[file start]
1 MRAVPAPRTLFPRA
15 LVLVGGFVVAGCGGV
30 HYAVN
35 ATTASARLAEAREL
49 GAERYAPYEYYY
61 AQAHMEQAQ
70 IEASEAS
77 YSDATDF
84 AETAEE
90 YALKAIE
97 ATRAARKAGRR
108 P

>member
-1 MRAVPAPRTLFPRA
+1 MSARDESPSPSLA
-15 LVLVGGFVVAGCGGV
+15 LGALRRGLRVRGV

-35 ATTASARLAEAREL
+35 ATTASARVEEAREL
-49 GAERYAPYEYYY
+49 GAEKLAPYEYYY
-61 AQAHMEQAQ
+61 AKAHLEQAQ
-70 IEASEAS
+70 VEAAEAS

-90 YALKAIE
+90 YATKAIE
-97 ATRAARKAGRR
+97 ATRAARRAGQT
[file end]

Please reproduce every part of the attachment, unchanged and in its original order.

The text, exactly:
1 MRAVPAPRTLFPRA
15 LVLVGGFVVAGCGGV
30 HYAVN
35 ATTASARLAEAREL
49 GAERYAPYEYYY
61 AQAHMEQAQ
70 IEASEAS
77 YSDATDF
84 AETAEE
90 YALKAIE
97 ATRAARKAGRR
108 P

>member
-1 MRAVPAPRTLFPRA
+1 MSARDESPSPSLA
-15 LVLVGGFVVAGCGGV
+15 LGALRRGLRVRGV

-35 ATTASARLAEAREL
+35 ATTASARVEEAREL
-49 GAERYAPYEYYY
+49 GAEKLAPYEYYY
-61 AQAHMEQAQ
+61 AKAHLEQAQ
-70 IEASEAS
+70 VEAAEAS

-90 YALKAIE
+90 YATKAIE
-97 ATRAARKAGRR
+97 ATRAARRAGQT